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Reading Arendt: Language, Law, Politics

Mon, December 18, 10:30am to 12:00pm, Marriott Marquis Washington, DC, Marquis Salon 15

Session Submission Type: Panel Session

Abstract

Over the past year, the name Hannah Arendt has emerged as a marker of the “banality” and “radicality” of our current political moment. Across both mass and specialized media, writers have once again begun to ask “why Arendt matters” and have reignited a debate about the relevance of her best known concepts and themes. In the majority of these writings, particular attention has been paid to Zionism, the Holocaust, and Jewish history as the organizing events of her theoretical orientation. In this panel, we aim to deepen discussions of these issues by reading Arendt’s work from the three-fold perspective of language, law, and politics. What can Arendt’s experiences with linguistic difference tell us about her ambivalent relationship to Zionism? What can her writing on the concentration camps reveal about the possibility of political interpretation? And what can her comments on colonial law contribute to our understanding of modern sovereignty in the Occupied Territories and elsewhere? What, that is, can reading Arendt in these contexts tell us about the abiding consequence (or inconsequence) of her work today?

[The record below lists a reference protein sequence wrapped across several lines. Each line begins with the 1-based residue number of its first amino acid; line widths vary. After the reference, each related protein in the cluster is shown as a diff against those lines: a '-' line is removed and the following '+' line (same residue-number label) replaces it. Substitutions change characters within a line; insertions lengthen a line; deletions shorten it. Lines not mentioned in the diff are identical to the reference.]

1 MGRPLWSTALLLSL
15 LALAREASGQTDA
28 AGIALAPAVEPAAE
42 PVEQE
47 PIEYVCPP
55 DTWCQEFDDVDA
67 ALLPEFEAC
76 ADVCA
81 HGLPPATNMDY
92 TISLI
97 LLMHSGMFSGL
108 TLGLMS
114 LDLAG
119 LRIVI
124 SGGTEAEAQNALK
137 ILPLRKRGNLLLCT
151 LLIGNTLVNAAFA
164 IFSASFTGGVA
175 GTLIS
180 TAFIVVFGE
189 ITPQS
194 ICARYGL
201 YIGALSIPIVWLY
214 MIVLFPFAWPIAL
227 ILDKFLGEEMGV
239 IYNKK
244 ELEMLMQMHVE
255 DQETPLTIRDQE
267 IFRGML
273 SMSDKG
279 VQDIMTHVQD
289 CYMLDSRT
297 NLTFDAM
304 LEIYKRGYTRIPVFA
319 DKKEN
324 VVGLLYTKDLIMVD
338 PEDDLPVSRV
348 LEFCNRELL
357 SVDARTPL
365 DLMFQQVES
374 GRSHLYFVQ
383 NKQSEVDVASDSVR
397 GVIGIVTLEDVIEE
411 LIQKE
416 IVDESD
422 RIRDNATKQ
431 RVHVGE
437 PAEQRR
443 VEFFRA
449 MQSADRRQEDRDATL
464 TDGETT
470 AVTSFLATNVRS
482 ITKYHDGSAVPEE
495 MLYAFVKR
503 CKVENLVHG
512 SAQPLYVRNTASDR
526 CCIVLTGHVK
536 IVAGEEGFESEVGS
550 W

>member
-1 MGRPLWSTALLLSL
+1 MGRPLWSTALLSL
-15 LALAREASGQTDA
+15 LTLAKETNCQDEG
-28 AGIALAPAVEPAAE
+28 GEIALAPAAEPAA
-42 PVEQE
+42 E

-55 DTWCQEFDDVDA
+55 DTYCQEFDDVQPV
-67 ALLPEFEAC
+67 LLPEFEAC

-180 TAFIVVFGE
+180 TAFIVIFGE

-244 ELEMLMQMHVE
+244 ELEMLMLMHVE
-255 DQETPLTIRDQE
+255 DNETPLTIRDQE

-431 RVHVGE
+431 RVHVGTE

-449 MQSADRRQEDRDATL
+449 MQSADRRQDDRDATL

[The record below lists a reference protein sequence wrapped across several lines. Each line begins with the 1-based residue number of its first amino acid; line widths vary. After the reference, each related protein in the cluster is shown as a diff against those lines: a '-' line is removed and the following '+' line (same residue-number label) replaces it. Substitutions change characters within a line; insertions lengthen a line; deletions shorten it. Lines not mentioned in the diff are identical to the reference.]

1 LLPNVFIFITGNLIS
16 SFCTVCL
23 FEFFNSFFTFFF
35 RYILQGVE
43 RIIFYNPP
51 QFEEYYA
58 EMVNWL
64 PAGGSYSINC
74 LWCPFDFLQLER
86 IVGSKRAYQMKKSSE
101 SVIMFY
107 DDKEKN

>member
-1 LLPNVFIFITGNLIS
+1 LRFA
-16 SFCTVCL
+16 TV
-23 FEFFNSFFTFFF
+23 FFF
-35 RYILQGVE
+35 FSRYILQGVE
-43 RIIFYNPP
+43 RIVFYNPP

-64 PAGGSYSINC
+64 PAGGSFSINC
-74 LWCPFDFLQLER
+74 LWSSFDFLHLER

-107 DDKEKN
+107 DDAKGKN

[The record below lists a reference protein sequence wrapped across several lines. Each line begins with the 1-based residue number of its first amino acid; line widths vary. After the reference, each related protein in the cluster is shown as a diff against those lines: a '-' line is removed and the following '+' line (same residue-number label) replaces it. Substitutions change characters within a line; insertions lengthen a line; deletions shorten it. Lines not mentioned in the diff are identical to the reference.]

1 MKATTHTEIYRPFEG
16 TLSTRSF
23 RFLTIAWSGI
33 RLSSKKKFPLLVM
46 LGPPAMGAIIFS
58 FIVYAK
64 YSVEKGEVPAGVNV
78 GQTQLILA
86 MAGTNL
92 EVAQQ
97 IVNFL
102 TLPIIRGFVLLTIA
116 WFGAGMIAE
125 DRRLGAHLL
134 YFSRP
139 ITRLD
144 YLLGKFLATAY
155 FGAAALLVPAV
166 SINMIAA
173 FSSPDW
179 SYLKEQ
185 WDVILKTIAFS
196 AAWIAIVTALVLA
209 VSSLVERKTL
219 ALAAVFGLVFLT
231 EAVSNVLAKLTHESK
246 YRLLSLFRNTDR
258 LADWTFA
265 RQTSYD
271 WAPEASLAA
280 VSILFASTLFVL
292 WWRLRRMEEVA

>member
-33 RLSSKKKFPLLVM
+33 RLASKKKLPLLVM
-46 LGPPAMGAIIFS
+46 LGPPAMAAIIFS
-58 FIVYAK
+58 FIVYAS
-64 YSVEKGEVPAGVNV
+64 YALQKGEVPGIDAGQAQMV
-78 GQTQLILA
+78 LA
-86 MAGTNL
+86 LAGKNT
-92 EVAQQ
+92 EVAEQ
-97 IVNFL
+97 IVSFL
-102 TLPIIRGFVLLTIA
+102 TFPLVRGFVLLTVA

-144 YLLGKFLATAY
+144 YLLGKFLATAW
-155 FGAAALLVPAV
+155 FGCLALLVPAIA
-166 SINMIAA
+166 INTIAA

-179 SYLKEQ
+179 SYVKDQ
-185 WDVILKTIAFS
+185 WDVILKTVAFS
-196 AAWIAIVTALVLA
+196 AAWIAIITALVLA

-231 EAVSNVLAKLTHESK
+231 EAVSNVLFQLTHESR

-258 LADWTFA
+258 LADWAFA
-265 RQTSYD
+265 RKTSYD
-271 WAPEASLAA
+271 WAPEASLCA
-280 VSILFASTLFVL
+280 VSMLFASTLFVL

The panel opens with a paper by Na‘ama Rokem, which considers how multilingualism can shed light on Arendt’s views on Zionism. Beginning with Arendt’s trip to Jerusalem and the Occupied Territories in 1967, the paper moves on to consider a little-known Yiddish text written by Arendt on language and politics. In the second paper, Larisa Reznik juxtaposes Arendt’s writings on the concentration camps with those of Theodor Adorno. Through this comparison, the paper reflects upon the difference between “ethics” and “politics” and considers how this distinction maps a wider discourse concerning the universality or particularity of the figural “Jew.” Finally, the panel will end with a paper by Adam Stern, which compares Arendt’s The Origins of Totalitarianism (1951) with Gershom Scholem’s essay on the Book of Jonah (1919). The paper will draw together Arendt’s comments on colonialism with Scholem’s comments on messianism to further explore the theologico-political operations of colonial law. A response by Martin Shuster will tie together the strands of these presentations and provide a starting point for wider discussion.

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